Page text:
Understanding Why Rodeo Bulls Buck

Explore the myth and the reality of why rodeo bulls buck.

Bull rider on the ground
Evo Danchev / Getty Images

If the media and animal rights extremists are to be believed, bulls buck for two reasons: they're shocked out of the chute with help from an electric cattle prod, or they're bucking madly because of a rope tied around the testicles. As it turns out, neither of these answers are true--but these myths are grounded in reality.

While rodeo bulls are domesticated and handled in order to be shipped, separated, doctored and loaded into the chute or holding pens, they're still essentially wild animals who are unaccustomed to carrying a rider. Since cattle are prey animals, they hold natural instincts to protect themselves from large predators, which typically kill cattle by leaping onto their backs and raking their sides and necks with teeth and claws. Cattle share this instinct with horses. Naturally, when a human being attempts to ride a bull by placing himself in the same location as a predator would kill cattle, the bull reacts as nature intended by bucking, twisting, kicking and rolling in midair to attempt to remove the threat.

However, there are a few manmade additions to this formula to get the most out of both man and bull: the bull rope is tied around the animal's torso just behind his front legs and shoulders to provide an anchoring handle for the rider. A brass bell dangles from the bottom of the rope and makes a clatter as the bull moves about, helping to encourage the animal to greater action.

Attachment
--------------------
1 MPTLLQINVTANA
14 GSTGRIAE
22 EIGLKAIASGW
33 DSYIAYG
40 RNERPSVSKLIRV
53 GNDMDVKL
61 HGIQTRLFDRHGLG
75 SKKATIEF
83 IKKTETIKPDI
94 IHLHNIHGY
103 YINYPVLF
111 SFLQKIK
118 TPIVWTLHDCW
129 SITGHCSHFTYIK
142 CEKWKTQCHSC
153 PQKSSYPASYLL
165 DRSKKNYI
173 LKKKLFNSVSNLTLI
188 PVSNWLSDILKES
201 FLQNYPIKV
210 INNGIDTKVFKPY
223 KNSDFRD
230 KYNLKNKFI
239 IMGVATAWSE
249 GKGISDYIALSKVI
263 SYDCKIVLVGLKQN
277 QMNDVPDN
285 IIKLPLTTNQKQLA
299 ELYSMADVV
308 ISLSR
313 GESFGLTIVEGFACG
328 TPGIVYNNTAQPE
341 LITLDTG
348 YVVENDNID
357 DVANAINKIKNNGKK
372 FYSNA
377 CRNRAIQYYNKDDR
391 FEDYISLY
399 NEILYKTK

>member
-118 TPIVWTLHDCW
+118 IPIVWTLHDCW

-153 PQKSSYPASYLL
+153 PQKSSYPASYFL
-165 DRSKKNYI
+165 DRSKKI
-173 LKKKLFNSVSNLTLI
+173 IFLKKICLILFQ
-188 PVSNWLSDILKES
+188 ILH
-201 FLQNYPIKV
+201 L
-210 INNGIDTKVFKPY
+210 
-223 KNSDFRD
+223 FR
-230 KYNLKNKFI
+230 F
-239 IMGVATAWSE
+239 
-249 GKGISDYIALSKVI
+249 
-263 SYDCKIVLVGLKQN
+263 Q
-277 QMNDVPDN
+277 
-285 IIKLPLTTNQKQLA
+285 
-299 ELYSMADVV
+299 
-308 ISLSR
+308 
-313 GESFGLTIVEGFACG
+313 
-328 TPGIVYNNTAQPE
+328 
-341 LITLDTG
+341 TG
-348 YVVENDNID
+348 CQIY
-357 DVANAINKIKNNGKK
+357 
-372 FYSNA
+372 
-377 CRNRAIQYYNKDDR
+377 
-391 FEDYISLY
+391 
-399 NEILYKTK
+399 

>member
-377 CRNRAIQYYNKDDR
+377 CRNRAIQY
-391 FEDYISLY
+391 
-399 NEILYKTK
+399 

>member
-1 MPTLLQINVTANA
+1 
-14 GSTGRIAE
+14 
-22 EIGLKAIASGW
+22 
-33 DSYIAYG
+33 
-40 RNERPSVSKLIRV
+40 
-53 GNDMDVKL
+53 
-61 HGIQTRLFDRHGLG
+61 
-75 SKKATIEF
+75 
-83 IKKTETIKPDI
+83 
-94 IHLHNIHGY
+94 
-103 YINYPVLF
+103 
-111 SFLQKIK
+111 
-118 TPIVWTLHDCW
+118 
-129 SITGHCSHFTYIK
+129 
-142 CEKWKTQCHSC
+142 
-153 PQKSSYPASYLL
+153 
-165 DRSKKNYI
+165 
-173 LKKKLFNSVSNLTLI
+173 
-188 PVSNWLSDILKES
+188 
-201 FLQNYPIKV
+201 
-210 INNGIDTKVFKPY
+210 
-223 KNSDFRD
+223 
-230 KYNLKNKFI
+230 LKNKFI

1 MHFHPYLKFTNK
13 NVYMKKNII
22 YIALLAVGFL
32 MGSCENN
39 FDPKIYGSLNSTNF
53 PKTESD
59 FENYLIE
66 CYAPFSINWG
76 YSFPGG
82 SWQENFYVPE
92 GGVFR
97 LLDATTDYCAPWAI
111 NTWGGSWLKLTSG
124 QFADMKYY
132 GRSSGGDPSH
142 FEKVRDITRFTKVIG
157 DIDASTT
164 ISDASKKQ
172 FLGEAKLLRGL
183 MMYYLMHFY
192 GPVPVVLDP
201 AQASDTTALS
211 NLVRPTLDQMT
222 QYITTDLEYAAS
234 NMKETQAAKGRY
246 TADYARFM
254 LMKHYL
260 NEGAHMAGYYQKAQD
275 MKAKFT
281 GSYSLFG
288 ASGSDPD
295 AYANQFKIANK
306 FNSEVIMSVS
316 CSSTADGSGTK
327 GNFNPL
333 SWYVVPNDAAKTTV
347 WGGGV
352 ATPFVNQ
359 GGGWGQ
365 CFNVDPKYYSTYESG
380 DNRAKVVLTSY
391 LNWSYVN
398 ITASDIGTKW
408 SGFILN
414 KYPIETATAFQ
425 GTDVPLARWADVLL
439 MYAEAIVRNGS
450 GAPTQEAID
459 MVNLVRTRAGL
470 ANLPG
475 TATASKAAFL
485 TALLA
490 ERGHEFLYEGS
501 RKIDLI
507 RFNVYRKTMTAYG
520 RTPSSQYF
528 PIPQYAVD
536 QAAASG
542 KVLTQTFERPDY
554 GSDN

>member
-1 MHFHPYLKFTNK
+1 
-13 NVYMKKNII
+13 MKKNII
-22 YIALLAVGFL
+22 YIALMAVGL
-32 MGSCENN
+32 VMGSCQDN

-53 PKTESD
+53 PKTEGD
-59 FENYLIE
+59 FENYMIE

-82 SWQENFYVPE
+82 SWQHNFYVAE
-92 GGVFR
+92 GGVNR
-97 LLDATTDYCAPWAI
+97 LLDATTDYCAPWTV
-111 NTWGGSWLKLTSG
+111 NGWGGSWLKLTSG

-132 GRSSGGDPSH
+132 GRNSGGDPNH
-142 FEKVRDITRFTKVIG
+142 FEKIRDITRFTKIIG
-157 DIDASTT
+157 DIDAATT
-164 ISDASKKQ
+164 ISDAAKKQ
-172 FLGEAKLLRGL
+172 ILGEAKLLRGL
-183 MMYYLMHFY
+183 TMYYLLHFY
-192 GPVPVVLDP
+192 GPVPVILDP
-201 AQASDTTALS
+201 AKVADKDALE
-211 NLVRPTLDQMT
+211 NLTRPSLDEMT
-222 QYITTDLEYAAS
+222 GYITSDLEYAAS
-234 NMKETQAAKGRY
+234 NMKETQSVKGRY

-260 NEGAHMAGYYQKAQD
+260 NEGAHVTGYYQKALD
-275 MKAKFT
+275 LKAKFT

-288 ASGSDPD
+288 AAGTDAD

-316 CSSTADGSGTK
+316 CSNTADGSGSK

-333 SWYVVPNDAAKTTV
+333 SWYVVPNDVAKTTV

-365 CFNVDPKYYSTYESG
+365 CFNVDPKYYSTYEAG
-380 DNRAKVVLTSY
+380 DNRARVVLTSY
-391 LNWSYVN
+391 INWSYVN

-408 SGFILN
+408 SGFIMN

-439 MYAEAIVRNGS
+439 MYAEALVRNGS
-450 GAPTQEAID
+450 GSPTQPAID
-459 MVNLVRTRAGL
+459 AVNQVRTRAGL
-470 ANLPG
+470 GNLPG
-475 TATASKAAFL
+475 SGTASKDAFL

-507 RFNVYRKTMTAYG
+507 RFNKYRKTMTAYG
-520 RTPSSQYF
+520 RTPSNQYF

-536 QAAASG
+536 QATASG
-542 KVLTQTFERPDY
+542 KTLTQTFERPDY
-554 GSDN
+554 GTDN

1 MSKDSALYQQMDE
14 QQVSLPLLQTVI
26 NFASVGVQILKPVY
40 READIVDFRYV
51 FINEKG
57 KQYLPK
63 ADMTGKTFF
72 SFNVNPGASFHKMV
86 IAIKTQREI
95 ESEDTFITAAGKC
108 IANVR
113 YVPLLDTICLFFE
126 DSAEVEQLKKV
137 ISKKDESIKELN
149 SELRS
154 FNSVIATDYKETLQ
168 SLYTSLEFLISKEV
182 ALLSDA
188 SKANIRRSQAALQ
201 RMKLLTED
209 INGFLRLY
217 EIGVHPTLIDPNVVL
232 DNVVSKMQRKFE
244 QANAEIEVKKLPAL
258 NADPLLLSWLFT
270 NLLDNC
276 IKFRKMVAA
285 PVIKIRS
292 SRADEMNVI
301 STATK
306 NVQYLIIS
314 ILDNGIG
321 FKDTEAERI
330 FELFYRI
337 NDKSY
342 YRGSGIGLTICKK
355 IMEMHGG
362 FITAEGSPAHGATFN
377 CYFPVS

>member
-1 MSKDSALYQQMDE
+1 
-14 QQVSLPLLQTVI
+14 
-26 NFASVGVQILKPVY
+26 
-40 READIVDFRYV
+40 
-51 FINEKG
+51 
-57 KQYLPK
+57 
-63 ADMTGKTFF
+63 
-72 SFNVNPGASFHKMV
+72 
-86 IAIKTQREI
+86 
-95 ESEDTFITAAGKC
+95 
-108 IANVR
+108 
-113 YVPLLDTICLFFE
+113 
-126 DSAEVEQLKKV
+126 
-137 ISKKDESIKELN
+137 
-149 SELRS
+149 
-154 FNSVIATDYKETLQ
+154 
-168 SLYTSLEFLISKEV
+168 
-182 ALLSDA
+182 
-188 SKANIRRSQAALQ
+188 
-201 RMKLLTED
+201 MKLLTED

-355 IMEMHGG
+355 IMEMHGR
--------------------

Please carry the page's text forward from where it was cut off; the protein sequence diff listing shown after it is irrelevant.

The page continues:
The most controversial piece of equipment worn by the bull is the flank strap, a cotton belt that is tightened lightly around the bull's flanks just ahead of his hind legs. Because of the placement, and the wild action of the bull when the strap is in place, many spectators and critics of the rodeo falsely assume that the strap is tightened around the bull's testicles to encourage a reaction. In reality, this strap is placed carefully by the stock contractor and acts only as an irritant to encourage hind-end movement. If the strap is too tight, the bull may not buck at all as his movement will be restricted. There's little to be gained by potentially damaging the bull's reproductive system, as most great rodeo bulls will be retired to stud after their competitive years are over. While the flank strap is likely not completely comfortable for the animal to wear, it's not doing physical harm nor is it inflicting pain. If a rider suspects that the flank strap on his bull is too tight and restricting high-scoring bucking, he may request a re-ride--so it's in the stock contractor's best interests to attach the flank strap correctly. 

Cattle prods and other electric stimuli are illegal to use in the chute as ruled by the Professional Bull Riders (PBR.) No professional-level rodeo in the country allows the use of cattle prods to help an animal leave the chute, though some local-level rodeos may not have passed this rule yet. Roughtstock leaves the chute because it is looking for an escape and room to buck and kick, going back to the animals' instincts in removing riders.

It's common to see rough stock stop bucking and kicking the moment a rider is unseated, demonstrating the animals are not reacting to any outside stimuli such as being shocked or a too-tight flank strap. Many of these seasoned animals are as professional as the cowboys who attempt to ride them and understand when their job is over.

In conclusion, the myths that bulls are either electrocuted or have ropes tied around their testicles are both false.